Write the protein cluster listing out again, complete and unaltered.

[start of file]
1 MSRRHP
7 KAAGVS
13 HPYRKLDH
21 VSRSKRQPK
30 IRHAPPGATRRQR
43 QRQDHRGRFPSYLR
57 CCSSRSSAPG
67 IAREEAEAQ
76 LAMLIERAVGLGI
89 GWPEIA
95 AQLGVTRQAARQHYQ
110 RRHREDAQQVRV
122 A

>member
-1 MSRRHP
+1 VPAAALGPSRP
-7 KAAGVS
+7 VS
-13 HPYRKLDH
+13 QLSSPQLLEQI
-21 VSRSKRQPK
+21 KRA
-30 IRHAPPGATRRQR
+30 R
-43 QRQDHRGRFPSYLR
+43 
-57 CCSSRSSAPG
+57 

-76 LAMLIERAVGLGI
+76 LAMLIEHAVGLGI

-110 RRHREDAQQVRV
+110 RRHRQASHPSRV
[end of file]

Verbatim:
1 MSRRHP
7 KAAGVS
13 HPYRKLDH
21 VSRSKRQPK
30 IRHAPPGATRRQR
43 QRQDHRGRFPSYLR
57 CCSSRSSAPG
67 IAREEAEAQ
76 LAMLIERAVGLGI
89 GWPEIA
95 AQLGVTRQAARQHYQ
110 RRHREDAQQVRV
122 A

>member
-1 MSRRHP
+1 VPAAALGPSRP
-7 KAAGVS
+7 VS
-13 HPYRKLDH
+13 QLSSPQLLEQI
-21 VSRSKRQPK
+21 KRA
-30 IRHAPPGATRRQR
+30 R
-43 QRQDHRGRFPSYLR
+43 
-57 CCSSRSSAPG
+57 

-76 LAMLIERAVGLGI
+76 LAMLIEHAVGLGI

-110 RRHREDAQQVRV
+110 RRHRQASHPSRV